Rep. Sheila Jackson Lee Was Diagnosed With Pancreatic Cancer

Representative Sheila Jackson Lee, a Democrat from Texas, has revealed that she has been diagnosed with pancreatic cancer.

“I have been diagnosed with pancreatic cancer by my doctors,” said Rep. Jackson Lee, who is 74 years old, in a statement on Sunday night. “I am currently receiving treatment to fight this disease that affects tens of thousands of Americans each year.”

Jackson Lee mentioned that she may occasionally miss legislative votes because of her upcoming treatments. However, she is determined to collaborate with House Speaker Mike Johnson and Minority Leader Hakeem Jeffries on important legislation that is crucial for the well-being and safety of the American people.

“I believe that my doctors have created the best plan to treat my specific disease,” Jackson Lee said in her statement. “The path ahead may be challenging, but I believe that God will give me the strength to overcome.”

According to the National Cancer Institute, people who are not of Hispanic Black ethnicity are more likely to be diagnosed with pancreatic cancer. It is the 10th most common type of the disease, affecting only 1.7% of people during their lifetime. The average age at which a diagnosis is made is 70 years old.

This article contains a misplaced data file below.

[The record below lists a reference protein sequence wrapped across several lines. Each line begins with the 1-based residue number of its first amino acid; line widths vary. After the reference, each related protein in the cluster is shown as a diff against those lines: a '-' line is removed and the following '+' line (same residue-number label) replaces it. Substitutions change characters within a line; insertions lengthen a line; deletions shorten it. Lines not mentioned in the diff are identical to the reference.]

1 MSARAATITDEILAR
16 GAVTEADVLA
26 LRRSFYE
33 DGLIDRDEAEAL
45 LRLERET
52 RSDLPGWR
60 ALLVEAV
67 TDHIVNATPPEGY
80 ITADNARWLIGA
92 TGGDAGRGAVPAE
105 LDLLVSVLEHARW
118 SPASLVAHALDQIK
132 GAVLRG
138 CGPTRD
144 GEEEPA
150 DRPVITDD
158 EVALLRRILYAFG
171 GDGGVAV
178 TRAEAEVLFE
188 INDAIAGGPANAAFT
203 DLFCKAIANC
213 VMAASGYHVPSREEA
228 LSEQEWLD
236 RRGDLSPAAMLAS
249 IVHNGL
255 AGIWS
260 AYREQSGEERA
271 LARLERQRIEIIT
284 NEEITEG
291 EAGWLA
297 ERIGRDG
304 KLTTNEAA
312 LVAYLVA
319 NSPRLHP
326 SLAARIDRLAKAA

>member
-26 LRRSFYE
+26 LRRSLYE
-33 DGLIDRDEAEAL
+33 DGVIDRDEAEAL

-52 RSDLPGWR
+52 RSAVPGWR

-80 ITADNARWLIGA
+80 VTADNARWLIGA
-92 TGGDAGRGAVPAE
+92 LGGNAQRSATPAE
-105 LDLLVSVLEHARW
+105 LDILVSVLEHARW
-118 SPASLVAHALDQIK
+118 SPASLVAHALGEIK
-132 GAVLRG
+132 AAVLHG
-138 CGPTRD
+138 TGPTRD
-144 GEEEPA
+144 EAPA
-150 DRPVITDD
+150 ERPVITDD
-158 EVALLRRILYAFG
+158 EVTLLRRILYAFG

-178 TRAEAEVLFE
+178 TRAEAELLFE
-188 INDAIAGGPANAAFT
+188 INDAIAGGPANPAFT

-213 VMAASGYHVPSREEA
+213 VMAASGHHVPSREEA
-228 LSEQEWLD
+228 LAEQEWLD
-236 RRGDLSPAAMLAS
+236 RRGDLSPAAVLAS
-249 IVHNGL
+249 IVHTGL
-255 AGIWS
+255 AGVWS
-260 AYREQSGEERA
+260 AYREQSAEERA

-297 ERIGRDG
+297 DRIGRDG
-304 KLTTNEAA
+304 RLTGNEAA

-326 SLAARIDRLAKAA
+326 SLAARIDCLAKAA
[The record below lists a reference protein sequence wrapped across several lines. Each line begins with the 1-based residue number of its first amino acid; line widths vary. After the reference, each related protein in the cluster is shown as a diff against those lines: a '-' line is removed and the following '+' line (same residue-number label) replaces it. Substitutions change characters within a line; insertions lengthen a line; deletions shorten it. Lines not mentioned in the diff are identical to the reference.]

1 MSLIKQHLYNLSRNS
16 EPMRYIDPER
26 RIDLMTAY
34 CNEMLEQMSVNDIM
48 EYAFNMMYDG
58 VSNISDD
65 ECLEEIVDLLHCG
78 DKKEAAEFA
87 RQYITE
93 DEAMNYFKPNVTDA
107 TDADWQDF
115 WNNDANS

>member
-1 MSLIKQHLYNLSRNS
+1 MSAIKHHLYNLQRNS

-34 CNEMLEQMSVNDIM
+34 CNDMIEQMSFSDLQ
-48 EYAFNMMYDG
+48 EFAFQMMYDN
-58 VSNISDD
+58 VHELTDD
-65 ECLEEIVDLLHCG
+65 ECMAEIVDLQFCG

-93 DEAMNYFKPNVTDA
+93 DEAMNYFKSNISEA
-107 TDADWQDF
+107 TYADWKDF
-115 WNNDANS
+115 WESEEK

Jackson Lee, who represents the 18th District of Texas, which includes parts of Houston, recently won a primary election to be reelected. This statement means that Jackson Lee did not win the election to become the mayor of the city last year.

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She is a member of the Congressional Black Caucus and has been serving in Congress for about 30 years. In May, Jackson Lee reintroduced the George Floyd Justice in Policing Act. Jackson Lee is a member of the House of Representatives and serves on the Judiciary and Homeland Security committees.

She is a supporter of public education and she requested the education department’s Office for Civil Rights to investigate the takeover of Houston’s Independent School District last year under Title VI.

The congresswoman proposed that making significant changes to the nation’s eighth-largest district could be influenced by race and have a widespread impact throughout the country.

“Our families are not being helped by this,” Jackson Lee told ABC News in March after learning that Houston public school teachers were resigning. “It is not benefiting our children.” Our top priority is to bring back an elected board and governance that includes input from parents and teachers. I will work with them until the end to ensure success and do what is best for our children’s well-being,” she said.

According to data from the school district, over 80% of students in HISD are Black and Hispanic. Title VI of the federal Civil Rights Act of 1964 makes it illegal to discriminate against someone based on their race, color, or national origin.

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